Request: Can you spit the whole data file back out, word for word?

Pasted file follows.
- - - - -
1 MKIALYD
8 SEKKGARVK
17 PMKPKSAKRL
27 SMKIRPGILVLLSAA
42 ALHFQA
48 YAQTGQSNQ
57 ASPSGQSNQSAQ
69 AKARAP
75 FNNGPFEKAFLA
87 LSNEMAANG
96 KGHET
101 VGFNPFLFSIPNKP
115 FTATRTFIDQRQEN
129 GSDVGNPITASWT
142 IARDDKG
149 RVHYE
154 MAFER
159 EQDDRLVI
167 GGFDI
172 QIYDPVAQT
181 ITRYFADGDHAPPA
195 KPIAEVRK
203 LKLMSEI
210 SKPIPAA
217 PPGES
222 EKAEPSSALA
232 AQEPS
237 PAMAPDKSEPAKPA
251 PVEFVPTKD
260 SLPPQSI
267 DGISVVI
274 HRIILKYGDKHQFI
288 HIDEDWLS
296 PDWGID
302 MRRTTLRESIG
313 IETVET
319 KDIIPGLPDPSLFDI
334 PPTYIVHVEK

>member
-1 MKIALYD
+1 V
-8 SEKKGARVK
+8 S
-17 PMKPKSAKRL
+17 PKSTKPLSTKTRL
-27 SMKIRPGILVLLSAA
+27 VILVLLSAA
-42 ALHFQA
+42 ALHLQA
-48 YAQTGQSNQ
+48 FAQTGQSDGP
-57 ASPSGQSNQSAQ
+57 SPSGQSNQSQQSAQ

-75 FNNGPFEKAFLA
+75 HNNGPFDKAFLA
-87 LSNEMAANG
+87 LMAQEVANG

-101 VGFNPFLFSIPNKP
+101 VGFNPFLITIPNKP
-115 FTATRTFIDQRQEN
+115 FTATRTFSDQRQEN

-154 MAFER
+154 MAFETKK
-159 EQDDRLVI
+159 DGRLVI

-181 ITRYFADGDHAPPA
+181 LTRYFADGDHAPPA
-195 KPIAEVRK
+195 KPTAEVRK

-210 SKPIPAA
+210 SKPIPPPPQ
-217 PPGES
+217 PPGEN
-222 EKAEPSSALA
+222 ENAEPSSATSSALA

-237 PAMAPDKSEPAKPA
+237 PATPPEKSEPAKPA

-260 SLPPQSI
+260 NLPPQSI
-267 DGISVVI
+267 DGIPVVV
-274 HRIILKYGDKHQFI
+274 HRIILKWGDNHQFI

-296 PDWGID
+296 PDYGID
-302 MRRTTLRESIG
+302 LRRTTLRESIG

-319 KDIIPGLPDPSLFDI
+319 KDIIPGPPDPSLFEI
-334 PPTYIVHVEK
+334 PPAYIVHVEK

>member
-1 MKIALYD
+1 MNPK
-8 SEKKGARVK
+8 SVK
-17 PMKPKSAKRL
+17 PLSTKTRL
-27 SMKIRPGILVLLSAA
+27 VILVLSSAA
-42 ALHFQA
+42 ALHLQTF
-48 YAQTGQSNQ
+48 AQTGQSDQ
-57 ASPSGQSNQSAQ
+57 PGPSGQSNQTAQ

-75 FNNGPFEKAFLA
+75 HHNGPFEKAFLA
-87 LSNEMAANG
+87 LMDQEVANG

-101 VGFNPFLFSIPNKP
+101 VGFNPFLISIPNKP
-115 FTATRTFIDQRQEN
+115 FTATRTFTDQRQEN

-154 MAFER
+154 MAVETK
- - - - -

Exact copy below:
1 MKIALYD
8 SEKKGARVK
17 PMKPKSAKRL
27 SMKIRPGILVLLSAA
42 ALHFQA
48 YAQTGQSNQ
57 ASPSGQSNQSAQ
69 AKARAP
75 FNNGPFEKAFLA
87 LSNEMAANG
96 KGHET
101 VGFNPFLFSIPNKP
115 FTATRTFIDQRQEN
129 GSDVGNPITASWT
142 IARDDKG
149 RVHYE
154 MAFER
159 EQDDRLVI
167 GGFDI
172 QIYDPVAQT
181 ITRYFADGDHAPPA
195 KPIAEVRK
203 LKLMSEI
210 SKPIPAA
217 PPGES
222 EKAEPSSALA
232 AQEPS
237 PAMAPDKSEPAKPA
251 PVEFVPTKD
260 SLPPQSI
267 DGISVVI
274 HRIILKYGDKHQFI
288 HIDEDWLS
296 PDWGID
302 MRRTTLRESIG
313 IETVET
319 KDIIPGLPDPSLFDI
334 PPTYIVHVEK

>member
-1 MKIALYD
+1 V
-8 SEKKGARVK
+8 S
-17 PMKPKSAKRL
+17 PKSTKPLSTKTRL
-27 SMKIRPGILVLLSAA
+27 VILVLLSAA
-42 ALHFQA
+42 ALHLQA
-48 YAQTGQSNQ
+48 FAQTGQSDGP
-57 ASPSGQSNQSAQ
+57 SPSGQSNQSQQSAQ

-75 FNNGPFEKAFLA
+75 HNNGPFDKAFLA
-87 LSNEMAANG
+87 LMAQEVANG

-101 VGFNPFLFSIPNKP
+101 VGFNPFLITIPNKP
-115 FTATRTFIDQRQEN
+115 FTATRTFSDQRQEN

-154 MAFER
+154 MAFETKK
-159 EQDDRLVI
+159 DGRLVI

-181 ITRYFADGDHAPPA
+181 LTRYFADGDHAPPA
-195 KPIAEVRK
+195 KPTAEVRK

-210 SKPIPAA
+210 SKPIPPPPQ
-217 PPGES
+217 PPGEN
-222 EKAEPSSALA
+222 ENAEPSSATSSALA

-237 PAMAPDKSEPAKPA
+237 PATPPEKSEPAKPA

-260 SLPPQSI
+260 NLPPQSI
-267 DGISVVI
+267 DGIPVVV
-274 HRIILKYGDKHQFI
+274 HRIILKWGDNHQFI

-296 PDWGID
+296 PDYGID
-302 MRRTTLRESIG
+302 LRRTTLRESIG

-319 KDIIPGLPDPSLFDI
+319 KDIIPGPPDPSLFEI
-334 PPTYIVHVEK
+334 PPAYIVHVEK

>member
-1 MKIALYD
+1 MNPK
-8 SEKKGARVK
+8 SVK
-17 PMKPKSAKRL
+17 PLSTKTRL
-27 SMKIRPGILVLLSAA
+27 VILVLSSAA
-42 ALHFQA
+42 ALHLQTF
-48 YAQTGQSNQ
+48 AQTGQSDQ
-57 ASPSGQSNQSAQ
+57 PGPSGQSNQTAQ

-75 FNNGPFEKAFLA
+75 HHNGPFEKAFLA
-87 LSNEMAANG
+87 LMDQEVANG

-101 VGFNPFLFSIPNKP
+101 VGFNPFLISIPNKP
-115 FTATRTFIDQRQEN
+115 FTATRTFTDQRQEN

-154 MAFER
+154 MAVETK